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Research into the impact of coronavirus on young Black Britons

Black teen girl, wearing a blue surgical mask, staring into the distance with her arms foldedDr Michael Boampong, Lecturer in Childhood and Youth Studies, has received £10,000 from the OU’s COVID-19 Rapid Response funding scheme to research the impact of COVID-19 on young Black Britons.

Working with external partners including UNICEF-UK, Commonwealth Secretariat and Be Heard, the pilot study will explore how the pandemic is affecting Black young migrants and those of Black British African-Caribbean backgrounds and investigate the factors that contribute to Black, Asian, and Minority Ethnic (BAME) groups being ‘most at-risk’ from COVID-19.

Dr Boampong said: “BAME adults are primarily at risk from COVID-19. While Black children and young people (including those from migrant background) are likely to experience direct and indirect consequences of COVID-19, their experiences have been under-researched and silent in public-decisions. Thus, working with young people is critical to ensuring that Black migrant youth experiences are not left out.’’

Regine Hempel, WELS Associate Dean for Research Excellence, said: “This research will help develop understanding of Black youth vulnerabilities and agency within broader contextual factors among key stakeholders, including community-based organisations, policymakers, local authorities, and international organisations. Collaborating with these partners on this project will strengthen our relationships and promises to support future work in this important area.”

Building on previous work with British-Ghanaians families in London, this seven-month pilot focuses on Black young migrants and those of Black British African-Caribbean backgrounds. It will be carried out through in-depth narrative interviews which will be conducted with 25 children/youth (7–25 years) from ethnic minority communities. The interviews will explore the impacts of different social, economic and legal status on jobs, education, rights and mental wellbeing.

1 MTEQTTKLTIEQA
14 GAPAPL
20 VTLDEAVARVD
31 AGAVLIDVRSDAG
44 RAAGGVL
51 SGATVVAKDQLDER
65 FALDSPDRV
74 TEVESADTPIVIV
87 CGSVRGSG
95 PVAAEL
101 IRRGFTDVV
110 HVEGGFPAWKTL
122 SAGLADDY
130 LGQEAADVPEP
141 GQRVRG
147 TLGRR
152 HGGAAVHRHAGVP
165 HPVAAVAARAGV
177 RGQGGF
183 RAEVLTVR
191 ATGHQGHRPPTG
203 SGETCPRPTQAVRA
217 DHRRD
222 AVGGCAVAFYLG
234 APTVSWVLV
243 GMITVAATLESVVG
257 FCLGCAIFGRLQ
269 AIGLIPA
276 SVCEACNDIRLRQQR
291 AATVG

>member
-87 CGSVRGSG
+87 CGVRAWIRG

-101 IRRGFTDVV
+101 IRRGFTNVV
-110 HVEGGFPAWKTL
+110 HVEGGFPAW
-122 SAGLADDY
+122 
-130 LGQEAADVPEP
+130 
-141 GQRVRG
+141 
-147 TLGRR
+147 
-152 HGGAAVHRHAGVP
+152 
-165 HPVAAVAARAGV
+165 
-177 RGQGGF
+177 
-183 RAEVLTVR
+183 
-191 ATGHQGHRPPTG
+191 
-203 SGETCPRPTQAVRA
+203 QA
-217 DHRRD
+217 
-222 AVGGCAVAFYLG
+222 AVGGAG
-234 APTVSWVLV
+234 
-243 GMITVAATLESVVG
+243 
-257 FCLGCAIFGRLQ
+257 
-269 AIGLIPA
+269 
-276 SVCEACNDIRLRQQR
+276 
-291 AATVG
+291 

Naomi Danquah, UNICEF-UK Child Friendly Cities and Communities Programme Director, said: “All children should be treated fairly, protected from discrimination and have access to the best possible outcomes, regardless of their background or status. This project will further highlight the health and economic inequalities experienced by Black children and youth from migrant backgrounds and families in this country and the need for additional investment in policies that protect the most vulnerable.”

Initial findings are expected to be available by 1 April 2021 and will be prepared for publication as well as being used to inform future research proposals. In addition, the research team plan to organise a public seminar on 15 May 2021, the UN International Day of Families.  

 

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